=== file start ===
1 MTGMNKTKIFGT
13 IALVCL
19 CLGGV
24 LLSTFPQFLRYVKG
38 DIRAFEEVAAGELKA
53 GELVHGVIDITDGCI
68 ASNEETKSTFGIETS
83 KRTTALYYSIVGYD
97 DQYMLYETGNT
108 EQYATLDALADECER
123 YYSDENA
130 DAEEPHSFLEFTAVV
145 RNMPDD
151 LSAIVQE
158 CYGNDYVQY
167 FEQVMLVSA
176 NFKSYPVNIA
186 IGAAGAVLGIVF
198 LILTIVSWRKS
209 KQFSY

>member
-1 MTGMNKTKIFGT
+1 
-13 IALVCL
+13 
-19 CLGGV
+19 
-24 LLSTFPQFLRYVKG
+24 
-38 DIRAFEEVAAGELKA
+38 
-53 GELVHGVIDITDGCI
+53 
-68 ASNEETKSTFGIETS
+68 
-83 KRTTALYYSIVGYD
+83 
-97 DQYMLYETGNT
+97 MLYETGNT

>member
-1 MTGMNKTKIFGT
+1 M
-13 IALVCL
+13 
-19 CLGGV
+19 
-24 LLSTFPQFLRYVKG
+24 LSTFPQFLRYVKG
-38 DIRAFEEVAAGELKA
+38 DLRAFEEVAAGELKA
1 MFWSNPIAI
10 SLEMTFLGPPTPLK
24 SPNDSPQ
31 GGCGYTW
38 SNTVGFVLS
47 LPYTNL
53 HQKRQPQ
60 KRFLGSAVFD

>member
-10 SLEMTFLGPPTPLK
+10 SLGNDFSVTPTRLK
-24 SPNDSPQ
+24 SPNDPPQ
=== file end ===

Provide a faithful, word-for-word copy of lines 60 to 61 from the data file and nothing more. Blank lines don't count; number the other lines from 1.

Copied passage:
-10 SLEMTFLGPPTPLK
+10 SLGNDFSVTPTRLK